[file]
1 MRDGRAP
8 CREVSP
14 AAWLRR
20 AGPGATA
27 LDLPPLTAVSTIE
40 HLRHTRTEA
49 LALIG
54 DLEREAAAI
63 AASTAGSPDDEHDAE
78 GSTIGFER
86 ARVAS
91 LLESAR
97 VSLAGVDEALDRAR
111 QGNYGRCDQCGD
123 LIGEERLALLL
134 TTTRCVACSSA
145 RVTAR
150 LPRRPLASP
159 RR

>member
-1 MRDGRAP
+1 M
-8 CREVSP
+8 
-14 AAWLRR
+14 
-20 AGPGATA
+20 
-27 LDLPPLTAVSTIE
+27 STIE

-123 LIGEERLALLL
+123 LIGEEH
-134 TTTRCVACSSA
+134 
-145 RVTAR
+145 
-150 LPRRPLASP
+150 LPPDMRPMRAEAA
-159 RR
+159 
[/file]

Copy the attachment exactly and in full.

1 MRDGRAP
8 CREVSP
14 AAWLRR
20 AGPGATA
27 LDLPPLTAVSTIE
40 HLRHTRTEA
49 LALIG
54 DLEREAAAI
63 AASTAGSPDDEHDAE
78 GSTIGFER
86 ARVAS
91 LLESAR
97 VSLAGVDEALDRAR
111 QGNYGRCDQCGD
123 LIGEERLALLL
134 TTTRCVACSSA
145 RVTAR
150 LPRRPLASP
159 RR

>member
-1 MRDGRAP
+1 M
-8 CREVSP
+8 
-14 AAWLRR
+14 
-20 AGPGATA
+20 
-27 LDLPPLTAVSTIE
+27 STIE

-123 LIGEERLALLL
+123 LIGEEH
-134 TTTRCVACSSA
+134 
-145 RVTAR
+145 
-150 LPRRPLASP
+150 LPPDMRPMRAEAA
-159 RR
+159 